From the Publisher
[A]ppealing format...colorful art and an abundance of information...this may be the most interesting work on the subject to date.
"The Fosters, father and son, have elegantly synthesized a tremendous amount of information into a beguiling format." The Horn Book, Starred, Nov/Dec 2007 Horn Book, Starred
"This handsome title is an excellent choice for both curricular and recreational use." SLJ November 2007 School Library Journal
"A fascinating testament to the ingenuity and perseverance of the country's North Atlantic communities."--Booklist 12/1/07 Booklist, ALA
School Library Journal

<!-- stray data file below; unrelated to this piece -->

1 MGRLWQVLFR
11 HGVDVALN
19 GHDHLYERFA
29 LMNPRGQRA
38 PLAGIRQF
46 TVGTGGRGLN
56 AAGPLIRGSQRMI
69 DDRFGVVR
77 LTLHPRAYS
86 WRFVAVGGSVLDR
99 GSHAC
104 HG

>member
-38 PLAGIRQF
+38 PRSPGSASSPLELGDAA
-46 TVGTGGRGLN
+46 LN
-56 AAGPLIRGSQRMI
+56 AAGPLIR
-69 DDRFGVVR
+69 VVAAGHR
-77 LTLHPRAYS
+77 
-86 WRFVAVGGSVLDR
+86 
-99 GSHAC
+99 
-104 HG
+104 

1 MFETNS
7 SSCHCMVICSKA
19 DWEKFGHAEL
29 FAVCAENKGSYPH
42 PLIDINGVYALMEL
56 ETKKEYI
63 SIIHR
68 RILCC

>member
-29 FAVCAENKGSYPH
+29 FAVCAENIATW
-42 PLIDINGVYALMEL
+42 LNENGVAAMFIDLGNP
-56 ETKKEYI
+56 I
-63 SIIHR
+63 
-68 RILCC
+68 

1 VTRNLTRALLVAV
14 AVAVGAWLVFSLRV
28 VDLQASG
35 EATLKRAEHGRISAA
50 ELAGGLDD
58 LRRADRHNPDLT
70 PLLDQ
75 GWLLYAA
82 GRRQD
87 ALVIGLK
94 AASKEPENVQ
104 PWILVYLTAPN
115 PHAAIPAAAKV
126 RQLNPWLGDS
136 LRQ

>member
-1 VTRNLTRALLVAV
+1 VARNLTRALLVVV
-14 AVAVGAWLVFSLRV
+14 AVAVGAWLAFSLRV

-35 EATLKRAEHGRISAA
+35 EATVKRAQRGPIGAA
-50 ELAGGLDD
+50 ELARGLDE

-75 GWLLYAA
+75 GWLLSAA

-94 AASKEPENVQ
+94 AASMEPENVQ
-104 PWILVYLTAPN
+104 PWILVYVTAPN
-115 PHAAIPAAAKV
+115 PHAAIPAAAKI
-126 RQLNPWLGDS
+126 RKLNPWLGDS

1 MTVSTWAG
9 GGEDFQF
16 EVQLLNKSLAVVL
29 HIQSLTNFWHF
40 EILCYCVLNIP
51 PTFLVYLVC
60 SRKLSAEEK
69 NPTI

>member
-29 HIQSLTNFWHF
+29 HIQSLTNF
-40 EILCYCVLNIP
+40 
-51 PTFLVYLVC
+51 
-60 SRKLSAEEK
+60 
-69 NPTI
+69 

Gr 4-8 The Fosters present the history of a fictitious whaling town, from its founding in 1683 to its revival as a modern-day coastal city. After describing the villagers' discovery of beached whales and their uses for the oil and baleen, the book traces the beginnings and growth of the whaling industry and its importance to the development of New England towns. Tuckanucket expanded and prospered through the years, overcoming setbacks including war and a devastating fire. When whaling ended in the early 1900s, much of the waterfront was abandoned, until residents took charge, revitalizing the area by creating a museum and offering whale-watching trips. The text reads smoothly and is packed with information. The fine pen-and-watercolor scenes are perfectly suited to the subject matter and successfully depict each era. Cutaway views show the insides of buildings and illustrate each structure's purpose. The roles of specialized workers are fully described, and detailed captions provide explanations of procedures such as constructing an oil cask, making rope, and processing a whale. The time-line format is appealing, and the narrative gives a real sense of the changes New England whaling ports have faced through the years and the diverse individuals who helped build them. This handsome title is an excellent choice for both curricular and recreational use.-Lynne Mattern, Robert Seaman School, Jericho, NY